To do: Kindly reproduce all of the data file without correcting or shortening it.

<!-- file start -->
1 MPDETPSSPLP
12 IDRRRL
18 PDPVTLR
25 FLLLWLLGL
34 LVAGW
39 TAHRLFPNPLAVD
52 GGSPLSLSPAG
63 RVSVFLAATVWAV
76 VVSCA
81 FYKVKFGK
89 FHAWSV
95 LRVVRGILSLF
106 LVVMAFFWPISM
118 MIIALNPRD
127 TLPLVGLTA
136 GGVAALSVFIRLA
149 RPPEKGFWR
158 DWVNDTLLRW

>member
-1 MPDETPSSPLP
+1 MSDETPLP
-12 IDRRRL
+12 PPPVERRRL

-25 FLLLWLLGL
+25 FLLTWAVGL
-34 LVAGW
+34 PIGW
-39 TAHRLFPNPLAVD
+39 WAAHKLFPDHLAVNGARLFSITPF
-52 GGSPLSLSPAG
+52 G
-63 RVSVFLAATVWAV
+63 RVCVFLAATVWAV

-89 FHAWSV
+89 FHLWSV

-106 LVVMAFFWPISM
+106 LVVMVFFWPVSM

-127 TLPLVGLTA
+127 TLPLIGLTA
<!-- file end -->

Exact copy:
1 MPDETPSSPLP
12 IDRRRL
18 PDPVTLR
25 FLLLWLLGL
34 LVAGW
39 TAHRLFPNPLAVD
52 GGSPLSLSPAG
63 RVSVFLAATVWAV
76 VVSCA
81 FYKVKFGK
89 FHAWSV
95 LRVVRGILSLF
106 LVVMAFFWPISM
118 MIIALNPRD
127 TLPLVGLTA
136 GGVAALSVFIRLA
149 RPPEKGFWR
158 DWVNDTLLRW

>member
-1 MPDETPSSPLP
+1 MSDETPLP
-12 IDRRRL
+12 PPPVERRRL

-25 FLLLWLLGL
+25 FLLTWAVGL
-34 LVAGW
+34 PIGW
-39 TAHRLFPNPLAVD
+39 WAAHKLFPDHLAVNGARLFSITPF
-52 GGSPLSLSPAG
+52 G
-63 RVSVFLAATVWAV
+63 RVCVFLAATVWAV

-89 FHAWSV
+89 FHLWSV

-106 LVVMAFFWPISM
+106 LVVMVFFWPVSM

-127 TLPLVGLTA
+127 TLPLIGLTA